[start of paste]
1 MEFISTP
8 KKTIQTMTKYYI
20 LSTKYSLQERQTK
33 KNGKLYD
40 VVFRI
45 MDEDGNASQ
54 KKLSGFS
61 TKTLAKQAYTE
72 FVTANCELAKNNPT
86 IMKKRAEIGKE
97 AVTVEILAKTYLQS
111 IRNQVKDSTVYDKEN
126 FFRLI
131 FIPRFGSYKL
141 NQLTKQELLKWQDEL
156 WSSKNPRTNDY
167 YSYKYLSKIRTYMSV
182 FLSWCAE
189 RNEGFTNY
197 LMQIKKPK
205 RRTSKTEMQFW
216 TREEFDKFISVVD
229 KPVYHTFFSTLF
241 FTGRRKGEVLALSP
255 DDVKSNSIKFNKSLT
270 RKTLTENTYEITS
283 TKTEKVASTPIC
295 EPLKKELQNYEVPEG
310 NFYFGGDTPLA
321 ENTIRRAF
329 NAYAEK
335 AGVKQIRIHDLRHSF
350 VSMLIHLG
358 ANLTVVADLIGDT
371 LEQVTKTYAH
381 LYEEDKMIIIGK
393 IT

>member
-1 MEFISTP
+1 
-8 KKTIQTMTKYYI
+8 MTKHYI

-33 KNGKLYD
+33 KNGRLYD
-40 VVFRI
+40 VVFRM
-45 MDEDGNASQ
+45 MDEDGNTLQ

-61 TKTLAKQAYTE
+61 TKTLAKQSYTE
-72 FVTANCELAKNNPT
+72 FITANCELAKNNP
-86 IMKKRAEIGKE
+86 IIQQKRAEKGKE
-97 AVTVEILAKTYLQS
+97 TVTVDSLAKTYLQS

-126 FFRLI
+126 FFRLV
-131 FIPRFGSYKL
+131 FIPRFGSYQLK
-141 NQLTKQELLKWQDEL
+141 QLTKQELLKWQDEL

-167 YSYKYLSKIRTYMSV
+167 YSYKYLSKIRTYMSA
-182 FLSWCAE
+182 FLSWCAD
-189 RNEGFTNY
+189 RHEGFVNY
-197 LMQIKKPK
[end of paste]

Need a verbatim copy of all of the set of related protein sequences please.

1 MEFISTP
8 KKTIQTMTKYYI
20 LSTKYSLQERQTK
33 KNGKLYD
40 VVFRI
45 MDEDGNASQ
54 KKLSGFS
61 TKTLAKQAYTE
72 FVTANCELAKNNPT
86 IMKKRAEIGKE
97 AVTVEILAKTYLQS
111 IRNQVKDSTVYDKEN
126 FFRLI
131 FIPRFGSYKL
141 NQLTKQELLKWQDEL
156 WSSKNPRTNDY
167 YSYKYLSKIRTYMSV
182 FLSWCAE
189 RNEGFTNY
197 LMQIKKPK
205 RRTSKTEMQFW
216 TREEFDKFISVVD
229 KPVYHTFFSTLF
241 FTGRRKGEVLALSP
255 DDVKSNSIKFNKSLT
270 RKTLTENTYEITS
283 TKTEKVASTPIC
295 EPLKKELQNYEVPEG
310 NFYFGGDTPLA
321 ENTIRRAF
329 NAYAEK
335 AGVKQIRIHDLRHSF
350 VSMLIHLG
358 ANLTVVADLIGDT
371 LEQVTKTYAH
381 LYEEDKMIIIGK
393 IT

>member
-1 MEFISTP
+1 
-8 KKTIQTMTKYYI
+8 MTKHYI

-33 KNGKLYD
+33 KNGRLYD
-40 VVFRI
+40 VVFRM
-45 MDEDGNASQ
+45 MDEDGNTLQ

-61 TKTLAKQAYTE
+61 TKTLAKQSYTE
-72 FVTANCELAKNNPT
+72 FITANCELAKNNP
-86 IMKKRAEIGKE
+86 IIQQKRAEKGKE
-97 AVTVEILAKTYLQS
+97 TVTVDSLAKTYLQS

-126 FFRLI
+126 FFRLV
-131 FIPRFGSYKL
+131 FIPRFGSYQLK
-141 NQLTKQELLKWQDEL
+141 QLTKQELLKWQDEL

-167 YSYKYLSKIRTYMSV
+167 YSYKYLSKIRTYMSA
-182 FLSWCAE
+182 FLSWCAD
-189 RNEGFTNY
+189 RHEGFVNY
-197 LMQIKKPK